Saturday, April 9, 2016

A Parent's Emotional Stages of "The Witching Hour"

If you look up the witching hour or the period of purple crying, you'll find two synonyms meanings. One is an hour of night when monsters come out to play and wreak havoc. The other is a time of evening/night when babies are extremely fussy for no apparent reason and won't be calmed, not even if you call down a legion of angels or put your child in the field of poppies from The Wizard of Oz. Nothing works.

Apparently this is normal. It just happens, even if you have a calm, peaceful baby all day long.

See, I had no idea this was a thing. My baby didn't come with a warning label, and no one thought it might be nice to give me a heads up. (Like I would have believed them anyway. My sweet baby boy? No way. He's so calm and cute and loveable.) So when it happened out of the blue one night at the end of my son's seventh week, my husband, Gary, and I had no clue what was happening or why. It was rough. It was emotional.

If anyone out there hasn't experienced it yet, this is your heads up. These are the emotional stages you should expect to experience.

Stage 1: Ignorance

At this point, on your baby's first night of the witching hour, you have no idea what kind of insanity is about to unfold. Your sweet-cheeked baby starts fussing, and you think he's hungry or his diaper needs changed or he's sleepy. And because you love your little one, you're more than happy to tend to his needs. Milk? Ready! Diaper stash? Got it! Beddy-bye lullaby? Don't mind if you do...

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Stage 2: Confusion

You've tried all your usual tricks, but Baby's still crying. Why? You've done everything right. You're an expert by now. How is this even happening? "Baby, do you know who I am and what I've done for you??"

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Stage 3: Determination

At that point, you're like, "Okay. So everything else didn't work. That's okay. I'll figure this out. This is why Google was created."

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Stage 4: Disbelief 


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 Stage 5: Denial

Not my sweetie pie baby cakes bundle of squishy joy. Let's try milk and swaddling again...

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Stage 5: Panic

You've tried to soothe your baby a hundred different ways, a hundred times, and nothing is working. The internet was right. This is real, and it's actually happening and you don't know anything and baby won't stop crying and what are you supposed to do and how does that screaming not hurt your baby's throat as much as it's hurting your ears and oh, poor thing--you and the baby.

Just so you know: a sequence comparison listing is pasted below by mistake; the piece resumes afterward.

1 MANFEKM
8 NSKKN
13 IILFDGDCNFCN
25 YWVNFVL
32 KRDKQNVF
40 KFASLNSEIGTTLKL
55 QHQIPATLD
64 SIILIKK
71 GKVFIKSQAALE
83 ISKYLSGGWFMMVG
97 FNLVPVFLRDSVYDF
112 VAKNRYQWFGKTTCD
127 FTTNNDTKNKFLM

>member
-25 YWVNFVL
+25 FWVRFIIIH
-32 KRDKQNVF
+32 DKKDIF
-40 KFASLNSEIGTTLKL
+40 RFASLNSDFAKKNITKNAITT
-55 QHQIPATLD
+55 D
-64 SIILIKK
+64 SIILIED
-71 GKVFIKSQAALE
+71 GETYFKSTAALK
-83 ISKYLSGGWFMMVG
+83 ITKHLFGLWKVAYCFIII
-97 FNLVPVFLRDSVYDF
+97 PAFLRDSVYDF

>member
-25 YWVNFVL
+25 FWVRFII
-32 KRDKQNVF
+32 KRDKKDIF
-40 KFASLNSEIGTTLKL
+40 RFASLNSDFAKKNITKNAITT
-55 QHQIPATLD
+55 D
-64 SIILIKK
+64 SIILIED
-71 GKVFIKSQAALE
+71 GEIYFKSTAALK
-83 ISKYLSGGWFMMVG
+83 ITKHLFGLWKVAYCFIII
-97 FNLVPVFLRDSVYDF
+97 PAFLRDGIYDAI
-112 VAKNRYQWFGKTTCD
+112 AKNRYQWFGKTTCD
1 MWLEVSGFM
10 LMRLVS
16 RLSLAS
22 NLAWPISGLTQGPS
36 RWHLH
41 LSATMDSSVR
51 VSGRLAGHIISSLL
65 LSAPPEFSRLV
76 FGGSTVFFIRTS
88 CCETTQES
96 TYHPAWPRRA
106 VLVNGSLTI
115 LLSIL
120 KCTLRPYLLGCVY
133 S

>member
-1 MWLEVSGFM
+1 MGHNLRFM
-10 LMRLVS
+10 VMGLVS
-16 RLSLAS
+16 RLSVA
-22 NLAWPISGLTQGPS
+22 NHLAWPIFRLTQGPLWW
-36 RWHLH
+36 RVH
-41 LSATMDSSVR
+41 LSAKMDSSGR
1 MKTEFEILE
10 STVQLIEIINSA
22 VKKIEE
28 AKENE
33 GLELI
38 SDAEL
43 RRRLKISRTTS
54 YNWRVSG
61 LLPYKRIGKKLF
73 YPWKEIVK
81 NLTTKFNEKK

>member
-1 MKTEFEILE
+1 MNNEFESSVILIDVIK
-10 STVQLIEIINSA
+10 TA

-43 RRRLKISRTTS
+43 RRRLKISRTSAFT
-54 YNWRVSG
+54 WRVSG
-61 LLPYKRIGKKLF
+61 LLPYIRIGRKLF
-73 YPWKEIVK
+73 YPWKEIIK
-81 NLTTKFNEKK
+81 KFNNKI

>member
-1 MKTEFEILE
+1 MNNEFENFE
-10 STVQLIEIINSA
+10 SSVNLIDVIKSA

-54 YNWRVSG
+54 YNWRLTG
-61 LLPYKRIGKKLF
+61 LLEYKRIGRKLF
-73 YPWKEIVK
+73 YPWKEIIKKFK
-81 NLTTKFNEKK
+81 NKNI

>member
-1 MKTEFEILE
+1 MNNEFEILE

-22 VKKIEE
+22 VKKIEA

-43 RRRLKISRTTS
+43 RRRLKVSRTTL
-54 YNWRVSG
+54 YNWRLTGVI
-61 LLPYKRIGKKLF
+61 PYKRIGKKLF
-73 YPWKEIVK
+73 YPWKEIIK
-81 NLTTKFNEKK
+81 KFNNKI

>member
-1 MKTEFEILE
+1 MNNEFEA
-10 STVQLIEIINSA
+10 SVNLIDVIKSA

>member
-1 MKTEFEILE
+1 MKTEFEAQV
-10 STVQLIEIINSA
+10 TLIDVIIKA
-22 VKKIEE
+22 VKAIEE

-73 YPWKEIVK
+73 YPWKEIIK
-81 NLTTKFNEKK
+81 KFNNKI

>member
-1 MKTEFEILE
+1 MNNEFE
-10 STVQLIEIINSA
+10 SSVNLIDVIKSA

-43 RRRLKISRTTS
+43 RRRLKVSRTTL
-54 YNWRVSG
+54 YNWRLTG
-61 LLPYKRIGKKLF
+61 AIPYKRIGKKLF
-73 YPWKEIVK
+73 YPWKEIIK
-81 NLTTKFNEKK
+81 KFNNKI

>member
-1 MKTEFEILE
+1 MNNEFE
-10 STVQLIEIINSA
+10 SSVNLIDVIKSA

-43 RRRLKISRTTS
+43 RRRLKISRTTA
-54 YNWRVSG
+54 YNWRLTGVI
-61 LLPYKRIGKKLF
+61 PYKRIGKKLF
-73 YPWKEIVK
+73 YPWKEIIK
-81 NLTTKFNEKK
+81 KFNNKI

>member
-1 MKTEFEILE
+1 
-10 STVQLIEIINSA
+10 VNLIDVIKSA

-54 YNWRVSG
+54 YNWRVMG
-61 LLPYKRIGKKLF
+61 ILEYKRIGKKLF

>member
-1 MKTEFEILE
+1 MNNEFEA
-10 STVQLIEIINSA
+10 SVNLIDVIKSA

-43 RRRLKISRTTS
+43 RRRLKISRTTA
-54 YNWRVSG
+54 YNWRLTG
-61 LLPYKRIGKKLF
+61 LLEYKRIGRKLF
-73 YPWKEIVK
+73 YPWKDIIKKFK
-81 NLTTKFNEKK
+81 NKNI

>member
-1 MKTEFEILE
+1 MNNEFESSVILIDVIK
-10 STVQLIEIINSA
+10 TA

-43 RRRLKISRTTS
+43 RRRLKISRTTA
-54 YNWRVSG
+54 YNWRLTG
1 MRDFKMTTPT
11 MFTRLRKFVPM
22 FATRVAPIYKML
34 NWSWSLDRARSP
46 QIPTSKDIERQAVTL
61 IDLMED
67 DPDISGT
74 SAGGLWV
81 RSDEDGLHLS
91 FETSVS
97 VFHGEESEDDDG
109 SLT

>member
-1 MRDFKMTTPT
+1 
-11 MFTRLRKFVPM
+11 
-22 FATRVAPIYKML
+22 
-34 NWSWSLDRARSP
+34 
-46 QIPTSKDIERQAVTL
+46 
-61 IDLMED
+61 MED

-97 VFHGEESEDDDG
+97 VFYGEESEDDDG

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 (Yes. You have a minute of panic time. Aaaaand....go!)

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Stage 6: Bargaining

Time to beg. Of course, it won't do you any good, but you beg your baby. "Please stop crying. What's wrong? Just tell me what's wrong, sweetie. I'll do anything. Just tell Momma what you need. Please please please." And there's a litle bit of begging God because it's time to call in rienforcements. "God, what do I do? Help me. Helloooo? Do something, please!"

Source: giphy

Source: giphy

Stage 7: Begging with Tears

Because regular begging didn't work.

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Stage 8: Anger 

None of your efforts have worked. Your pleading and prayers haven't worked. And that makes you darn tootin' mad. Because, dangit, those things should have worked.

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IMPORTANT SERIOUS NOTE: If you're so angry and frustrated you feel like you might be rough with your baby, put him down and leave the room to cool off. It sucks to leave your baby crying alone, but it would suck a lot worse if you harmed your baby. Take a break if you need to.

Stage 9: Deep Tiredness

This isn't the sleepy kind of tired. I mean, you might be sleepy tired too. But the deep kind of tired is the kind where you shut off your emotions and just wait it out because that's all you can do anymore. Your new mantra is, "This won't last forever."

Even if someone rang your doorbell and announced you just won a magical talking pony, you'd be like:

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Stage 10: Relief

Somehow, whether it was some trick that finally worked or the fusiness just ran it's course...silence. Sweet silence. The blissful absence of screaming. Ahhh. The witching hour is over, and you, my friend, are free. Your baby doesn't seem so ghoulish now. Your little darling's eyes grow heavy with sleep, and they've never looked so beautiful.

Source: giphy

Stage 11: Passing Out

Because, after that ordeal, you have some serious emotional recovery to get to.

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And you better recover well because, um, this will probably happen again tomorrow. Okaybyehavefun!

Want more content about crunchy momming with faith, gentleness, and boobs? "Like" Her Arms Are Strong on Facebook!

Other posts you'll enjoy:

I Have to do These Three Things to Enjoy being a SAHM

My Big Trick for Avoiding Mommy Grumpies

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